Art and culture are central to Nordic co-operation. Since 2007 the structure of cultural co-operation has undergone considerable changes. This will continue in the years to come as the premises for pan-Nordic cultural co-operation continuously adapt to the challenges posed by our Nordic societies and the world at large.
The Council of Ministers for Culture has an annual budget of approximately DKK 170 million. Much of the money goes to art and culture projects for which artists and culture stakeholders apply for funding in the Nordic Culture Fund and the council of ministers’ programmes (Culture and Art Programme, Nordic-Baltic Mobility Programme, and Nordic translation funding). Other funds go towards developing and running Nordic institutes, and to the four Nordic culture prizes.
In 2011, the evaluation (in Norwegian) of the four-year-old culture reform concluded that changes in cultural co-operation in the Nordic countries had generally been successful with largely positive experiences, and that only minor adjustments were needed. The evaluation also concluded that the balance between artistic autonomy and political governance improved after 2007, and that the arms-length principle is thus alive and well. Yet the evaluation also pointed to the possibility of even clearer culture policy priorities.
The strategy for Nordic cultural co-operation 2013-2020 prioritises five themes. The themes are:
Forums for co-operation
The Council of Ministers for Culture (MR-K) meets twice a year to discuss and take joint decisions in areas where joint action and policies generate greater value than can be achieved by the individual countries on their own.
The Committee of Senior Officials for Culture (EK-K) is associated with the council of ministers. EK-K consists of senior officials from the ministries for culture in the Nordic countries, the Faroe Islands, Greenland, and Åland. The committee meets four times a year and prepares ministerial meetings and manages the practicalities of implementing the cultural policy.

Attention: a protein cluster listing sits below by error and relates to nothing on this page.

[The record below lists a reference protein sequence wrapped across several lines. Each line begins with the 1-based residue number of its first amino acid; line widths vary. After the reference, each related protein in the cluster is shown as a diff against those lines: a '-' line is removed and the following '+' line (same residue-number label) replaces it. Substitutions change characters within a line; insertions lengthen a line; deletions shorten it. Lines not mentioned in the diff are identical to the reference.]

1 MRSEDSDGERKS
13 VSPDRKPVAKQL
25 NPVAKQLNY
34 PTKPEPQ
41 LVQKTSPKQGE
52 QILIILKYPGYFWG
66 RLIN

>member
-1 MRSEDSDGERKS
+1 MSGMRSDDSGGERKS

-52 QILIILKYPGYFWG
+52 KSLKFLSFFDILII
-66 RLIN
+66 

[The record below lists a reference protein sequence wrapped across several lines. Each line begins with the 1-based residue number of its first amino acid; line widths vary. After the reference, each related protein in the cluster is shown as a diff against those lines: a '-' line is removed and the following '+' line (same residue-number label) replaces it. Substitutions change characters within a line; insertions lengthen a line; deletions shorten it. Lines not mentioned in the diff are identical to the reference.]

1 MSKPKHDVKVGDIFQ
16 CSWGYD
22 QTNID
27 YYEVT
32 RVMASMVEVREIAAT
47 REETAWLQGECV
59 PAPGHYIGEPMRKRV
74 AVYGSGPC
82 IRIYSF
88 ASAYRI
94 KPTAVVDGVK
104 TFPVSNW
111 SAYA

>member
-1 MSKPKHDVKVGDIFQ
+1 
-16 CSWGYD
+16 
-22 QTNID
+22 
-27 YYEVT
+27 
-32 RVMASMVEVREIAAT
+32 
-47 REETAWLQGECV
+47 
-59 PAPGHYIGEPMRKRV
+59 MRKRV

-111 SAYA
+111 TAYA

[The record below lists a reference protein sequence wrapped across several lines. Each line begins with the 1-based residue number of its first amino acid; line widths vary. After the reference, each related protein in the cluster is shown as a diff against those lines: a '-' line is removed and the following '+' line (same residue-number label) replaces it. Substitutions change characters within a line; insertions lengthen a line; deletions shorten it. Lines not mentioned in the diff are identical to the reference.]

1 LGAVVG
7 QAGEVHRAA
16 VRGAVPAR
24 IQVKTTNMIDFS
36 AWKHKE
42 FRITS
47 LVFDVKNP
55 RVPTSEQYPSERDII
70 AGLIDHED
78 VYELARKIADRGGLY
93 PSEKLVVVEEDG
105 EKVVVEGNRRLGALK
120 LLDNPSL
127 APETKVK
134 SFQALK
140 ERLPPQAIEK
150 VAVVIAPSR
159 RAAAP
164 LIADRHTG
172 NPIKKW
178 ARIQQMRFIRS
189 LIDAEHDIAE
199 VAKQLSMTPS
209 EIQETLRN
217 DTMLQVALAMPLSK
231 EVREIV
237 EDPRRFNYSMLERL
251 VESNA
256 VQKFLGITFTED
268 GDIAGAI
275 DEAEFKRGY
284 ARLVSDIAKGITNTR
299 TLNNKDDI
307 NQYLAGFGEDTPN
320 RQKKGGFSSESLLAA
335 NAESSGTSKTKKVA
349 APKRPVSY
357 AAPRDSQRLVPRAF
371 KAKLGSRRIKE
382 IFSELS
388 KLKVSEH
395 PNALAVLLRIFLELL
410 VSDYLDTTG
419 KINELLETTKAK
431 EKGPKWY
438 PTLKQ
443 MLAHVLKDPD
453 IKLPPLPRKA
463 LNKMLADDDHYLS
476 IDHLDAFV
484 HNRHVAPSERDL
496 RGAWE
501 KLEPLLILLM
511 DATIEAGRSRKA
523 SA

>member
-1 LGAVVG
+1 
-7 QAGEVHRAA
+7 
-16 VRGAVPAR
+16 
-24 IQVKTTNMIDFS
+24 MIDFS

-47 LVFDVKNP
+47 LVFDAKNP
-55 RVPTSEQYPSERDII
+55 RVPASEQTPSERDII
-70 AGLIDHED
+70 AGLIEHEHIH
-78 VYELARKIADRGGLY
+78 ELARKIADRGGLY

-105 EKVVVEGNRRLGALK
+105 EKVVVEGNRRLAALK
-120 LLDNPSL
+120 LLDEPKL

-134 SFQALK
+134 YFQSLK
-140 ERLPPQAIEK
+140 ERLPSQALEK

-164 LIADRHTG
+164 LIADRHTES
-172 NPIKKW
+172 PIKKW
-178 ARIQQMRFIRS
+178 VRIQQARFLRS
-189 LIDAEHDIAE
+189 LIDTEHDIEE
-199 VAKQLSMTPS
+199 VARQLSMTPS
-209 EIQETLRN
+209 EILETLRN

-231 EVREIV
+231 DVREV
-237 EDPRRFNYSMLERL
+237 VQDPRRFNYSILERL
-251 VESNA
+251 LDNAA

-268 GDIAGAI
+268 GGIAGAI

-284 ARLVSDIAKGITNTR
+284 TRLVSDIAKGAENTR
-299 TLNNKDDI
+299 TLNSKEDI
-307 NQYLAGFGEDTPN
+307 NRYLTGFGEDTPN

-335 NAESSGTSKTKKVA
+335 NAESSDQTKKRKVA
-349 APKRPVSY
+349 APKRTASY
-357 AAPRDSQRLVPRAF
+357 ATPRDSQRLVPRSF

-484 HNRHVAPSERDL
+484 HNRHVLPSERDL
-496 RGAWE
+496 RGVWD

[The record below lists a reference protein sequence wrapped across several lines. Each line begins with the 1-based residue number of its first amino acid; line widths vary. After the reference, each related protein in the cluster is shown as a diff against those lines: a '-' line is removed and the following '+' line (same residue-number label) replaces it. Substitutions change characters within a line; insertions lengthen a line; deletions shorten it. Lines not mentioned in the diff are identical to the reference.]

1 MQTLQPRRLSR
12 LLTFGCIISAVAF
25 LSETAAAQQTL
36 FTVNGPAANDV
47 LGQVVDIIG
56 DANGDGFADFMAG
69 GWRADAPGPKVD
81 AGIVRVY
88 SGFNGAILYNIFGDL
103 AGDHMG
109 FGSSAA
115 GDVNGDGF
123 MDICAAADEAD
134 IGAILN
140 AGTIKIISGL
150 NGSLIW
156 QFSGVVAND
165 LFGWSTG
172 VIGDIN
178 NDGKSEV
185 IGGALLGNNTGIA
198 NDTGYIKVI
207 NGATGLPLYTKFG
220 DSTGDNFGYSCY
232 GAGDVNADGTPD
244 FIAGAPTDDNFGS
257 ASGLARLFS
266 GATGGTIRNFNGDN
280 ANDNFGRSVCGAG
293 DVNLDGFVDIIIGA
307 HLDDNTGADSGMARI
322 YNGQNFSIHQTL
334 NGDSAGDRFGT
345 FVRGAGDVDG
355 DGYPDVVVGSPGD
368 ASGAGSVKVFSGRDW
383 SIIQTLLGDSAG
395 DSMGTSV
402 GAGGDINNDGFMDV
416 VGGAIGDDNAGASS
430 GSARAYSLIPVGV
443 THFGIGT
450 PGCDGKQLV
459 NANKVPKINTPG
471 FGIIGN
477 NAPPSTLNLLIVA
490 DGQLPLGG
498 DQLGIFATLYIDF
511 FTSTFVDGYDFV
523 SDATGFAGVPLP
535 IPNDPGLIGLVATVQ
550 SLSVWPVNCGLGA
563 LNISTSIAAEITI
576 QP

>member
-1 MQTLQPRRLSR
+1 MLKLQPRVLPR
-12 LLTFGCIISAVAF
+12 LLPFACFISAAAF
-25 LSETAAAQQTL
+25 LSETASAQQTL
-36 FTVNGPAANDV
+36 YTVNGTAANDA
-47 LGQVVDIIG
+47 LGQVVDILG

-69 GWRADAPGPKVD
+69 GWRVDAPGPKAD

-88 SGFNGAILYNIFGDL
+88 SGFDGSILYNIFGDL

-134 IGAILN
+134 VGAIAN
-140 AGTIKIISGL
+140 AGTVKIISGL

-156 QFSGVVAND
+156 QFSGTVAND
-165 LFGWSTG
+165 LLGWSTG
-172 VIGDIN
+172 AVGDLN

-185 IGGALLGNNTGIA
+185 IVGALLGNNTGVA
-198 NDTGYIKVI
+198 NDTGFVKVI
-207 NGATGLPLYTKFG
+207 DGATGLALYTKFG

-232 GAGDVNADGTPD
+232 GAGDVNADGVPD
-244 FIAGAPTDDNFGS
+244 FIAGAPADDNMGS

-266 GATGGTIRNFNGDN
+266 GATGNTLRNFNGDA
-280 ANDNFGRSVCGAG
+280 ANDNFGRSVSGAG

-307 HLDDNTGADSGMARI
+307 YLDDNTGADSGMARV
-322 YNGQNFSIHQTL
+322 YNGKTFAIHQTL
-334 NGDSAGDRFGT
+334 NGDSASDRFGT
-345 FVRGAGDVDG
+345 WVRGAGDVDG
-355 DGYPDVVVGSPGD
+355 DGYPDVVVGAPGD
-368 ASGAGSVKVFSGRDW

The Secretariat to the Nordic Council of Ministers in Copenhagen is responsible for the day-to-day operations of Nordic co-operation. The Department for Culture and Resources (KR) prepares the questions to be discussed by the council of ministers and associated committee of senior officials. In addition, the Secretariat ensures the implementation of all decisions taken.
Nordic institutions and partners
The Nordic Council of Ministers has a number of programmes and institutions that ensure the implementation of the specific elements of the culture policy. These programmes and institutions include:
Cultural co-operation and dialogue
Under the umbrella “Nordic Culture Forum”, MR-K organises conferences, seminars, and workshops. The Culture Forum is continuously developed to make it an even better instrument for the council of ministers.
Other cultural initiatives
The Nordic Council of Ministers is working to enhance pan-Nordic cultural co-operation. Nordic cultural co-operation includes a variety of themes and initiatives ranging from folk associations to the work of individual artists. In 2011 the council of ministers decided to support the following:
The Nordic Council of Ministers’ action plan for Vision 2030
The action plan describes how the Nordic Council of Ministers will work to achieve the objectives of the vision through a series of initiatives linked to the vision’s three strategic priorities: a green Nordic Region, a competitive Nordic Region, and a socially sustainable Nordic Region. There are 12 objectives linked to the strategic priorities. The strategic priorities and objectives govern all the activities of the Nordic Council of Ministers over the next four years. The action plan is divided into 12 sections, each one linked to one of the 12 objectives.